Resident students can now enjoy a new garden located between the Segundo Dining Commons and Bixby Hall.
Created in Fall 2010, the student initiated garden aims to provide leadership opportunities while educating the community on care for edible plants and hands-on experience, officials said.
“The goal is to provide students with a space for hands on experience and to get their hands dirty on how to maintain plants, especially after graduation,” said Danielle Lee, sustainability manager for the UC Davis Dining Services. “Students will learn about seasonal harvesting and time and effort for better understanding of where their food comes from.”
Students of the Segundo resident halls wanted a place to grow their own food in their residential environment, Lee said. The garden is designed specifically for students in the participating resident halls. However, students that are not residents of Segundo are free to venture into the garden.
“The project introduces sustainability to the larger freshmen population,” said Tessa Artale, junior sociology major and unit director for the UC Davis Campus Center for the Environment. “Many freshmen come to Davis without knowledge of sustainability or how to practice it in their daily lives.”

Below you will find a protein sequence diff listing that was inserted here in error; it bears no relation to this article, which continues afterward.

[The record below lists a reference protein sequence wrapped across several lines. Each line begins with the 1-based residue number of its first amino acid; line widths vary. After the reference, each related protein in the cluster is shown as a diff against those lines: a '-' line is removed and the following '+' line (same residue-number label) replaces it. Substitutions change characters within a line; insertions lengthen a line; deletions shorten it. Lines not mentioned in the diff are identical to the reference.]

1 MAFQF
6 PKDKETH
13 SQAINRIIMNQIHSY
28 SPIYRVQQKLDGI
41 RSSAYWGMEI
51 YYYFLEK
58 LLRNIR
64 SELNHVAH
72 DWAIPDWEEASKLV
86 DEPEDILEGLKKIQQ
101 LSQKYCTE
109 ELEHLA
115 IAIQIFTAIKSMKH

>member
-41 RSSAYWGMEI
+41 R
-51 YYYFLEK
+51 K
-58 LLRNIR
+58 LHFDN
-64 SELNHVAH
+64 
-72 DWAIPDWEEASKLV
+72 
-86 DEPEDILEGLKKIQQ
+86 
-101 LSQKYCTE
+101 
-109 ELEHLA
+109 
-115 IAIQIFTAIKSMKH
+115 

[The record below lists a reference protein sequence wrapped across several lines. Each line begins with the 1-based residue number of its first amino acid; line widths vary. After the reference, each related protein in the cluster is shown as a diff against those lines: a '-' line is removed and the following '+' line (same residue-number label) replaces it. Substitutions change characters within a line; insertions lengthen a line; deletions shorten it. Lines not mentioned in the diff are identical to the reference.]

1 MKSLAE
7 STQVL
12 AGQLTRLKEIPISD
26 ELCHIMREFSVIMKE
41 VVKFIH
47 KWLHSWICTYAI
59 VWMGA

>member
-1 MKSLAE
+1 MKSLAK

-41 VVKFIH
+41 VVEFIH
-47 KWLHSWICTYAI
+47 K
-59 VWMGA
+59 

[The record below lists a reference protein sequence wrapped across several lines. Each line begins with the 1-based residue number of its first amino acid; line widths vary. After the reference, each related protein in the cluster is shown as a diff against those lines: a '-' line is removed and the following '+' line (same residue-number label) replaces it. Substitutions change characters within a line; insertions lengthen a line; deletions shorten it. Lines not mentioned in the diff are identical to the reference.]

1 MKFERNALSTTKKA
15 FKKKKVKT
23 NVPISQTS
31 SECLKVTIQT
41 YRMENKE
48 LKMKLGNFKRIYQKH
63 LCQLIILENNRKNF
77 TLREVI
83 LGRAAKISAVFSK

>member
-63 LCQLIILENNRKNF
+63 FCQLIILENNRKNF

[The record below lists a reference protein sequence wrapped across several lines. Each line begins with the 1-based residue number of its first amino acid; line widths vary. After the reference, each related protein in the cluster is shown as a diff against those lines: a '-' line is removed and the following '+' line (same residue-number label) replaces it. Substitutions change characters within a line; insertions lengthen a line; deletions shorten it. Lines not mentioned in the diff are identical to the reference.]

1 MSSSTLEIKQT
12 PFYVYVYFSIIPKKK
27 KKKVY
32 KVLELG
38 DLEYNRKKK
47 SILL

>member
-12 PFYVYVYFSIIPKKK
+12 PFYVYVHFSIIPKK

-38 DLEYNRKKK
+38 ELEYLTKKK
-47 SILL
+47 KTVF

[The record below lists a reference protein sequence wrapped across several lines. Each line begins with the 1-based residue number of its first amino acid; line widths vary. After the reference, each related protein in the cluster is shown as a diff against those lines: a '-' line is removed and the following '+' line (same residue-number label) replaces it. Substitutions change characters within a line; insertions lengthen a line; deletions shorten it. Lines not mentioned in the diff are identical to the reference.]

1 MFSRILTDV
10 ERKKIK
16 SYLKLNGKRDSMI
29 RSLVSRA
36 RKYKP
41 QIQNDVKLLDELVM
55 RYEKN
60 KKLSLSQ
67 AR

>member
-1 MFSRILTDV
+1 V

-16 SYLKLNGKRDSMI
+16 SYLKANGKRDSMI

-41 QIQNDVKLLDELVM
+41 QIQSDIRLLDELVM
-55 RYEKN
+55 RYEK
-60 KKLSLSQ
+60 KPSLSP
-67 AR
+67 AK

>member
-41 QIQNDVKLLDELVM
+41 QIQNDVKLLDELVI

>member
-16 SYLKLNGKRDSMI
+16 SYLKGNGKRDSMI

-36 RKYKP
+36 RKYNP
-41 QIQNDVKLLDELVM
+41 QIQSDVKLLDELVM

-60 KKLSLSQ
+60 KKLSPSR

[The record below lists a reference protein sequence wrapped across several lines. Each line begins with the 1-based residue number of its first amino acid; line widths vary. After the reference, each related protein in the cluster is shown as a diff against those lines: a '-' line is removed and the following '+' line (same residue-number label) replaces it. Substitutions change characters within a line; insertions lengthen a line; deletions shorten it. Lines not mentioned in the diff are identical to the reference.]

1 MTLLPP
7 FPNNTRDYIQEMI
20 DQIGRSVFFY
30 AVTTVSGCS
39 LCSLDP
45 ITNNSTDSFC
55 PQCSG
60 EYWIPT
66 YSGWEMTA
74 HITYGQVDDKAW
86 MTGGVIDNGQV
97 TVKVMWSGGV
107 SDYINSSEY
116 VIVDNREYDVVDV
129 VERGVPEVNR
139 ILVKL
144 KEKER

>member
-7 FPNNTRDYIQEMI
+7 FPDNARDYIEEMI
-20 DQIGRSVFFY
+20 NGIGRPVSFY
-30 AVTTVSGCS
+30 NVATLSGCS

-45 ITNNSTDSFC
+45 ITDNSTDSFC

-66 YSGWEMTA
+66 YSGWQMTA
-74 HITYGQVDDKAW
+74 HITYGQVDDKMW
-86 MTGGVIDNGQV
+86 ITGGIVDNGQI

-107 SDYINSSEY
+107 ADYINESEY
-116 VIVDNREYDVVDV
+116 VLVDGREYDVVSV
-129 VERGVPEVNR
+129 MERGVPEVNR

Design and building for the resident garden took place during the 2010-11 academic year by students William Klein, Tessa Artale, Andrew Carstans and Molly Bernstein. Departments such as the Campus Center for the Environment, Student Housing and Dining Services among many other groups participated in the development and management of the garden.
Dining Services provides funding for supplies, materials, plants and maintenance, Lee said. Initial funds for the garden came from Student Housing.
Participating residents of the class of 2014 chose and planted all the plants as a group, Lee said.
Some varieties of plants grown in the garden are red amaranth, which is a grain that contains edible leaves, Kentucky wonder beans and spirit pumpkins, which will be big for the fall season. The plants are being grown organically, but they are not certified.
According to officials, although students are growing the plants, they are not permitted to sell them. All fruits and vegetables are only available for student consumption. The edible plants will not be used in the dining commons.
“The garden provides an experiential learning opportunity for self-sufficiency,” Lee said. “Students are able to learn another way to connect with how and where their food comes from.”
Students and the community participated in the Segundo garden’s inaugural planting celebration on June 7.
Management of the garden hopes to have future bi-weekly and monthly garden parties, Lee said.
Students can get involved with the garden team by attending a brief garden orientation to obtain a “Gardener Card.”
For more information, contact the garden coordinator at email@example.com.
ALICIA KINDRED can be reached at firstname.lastname@example.org.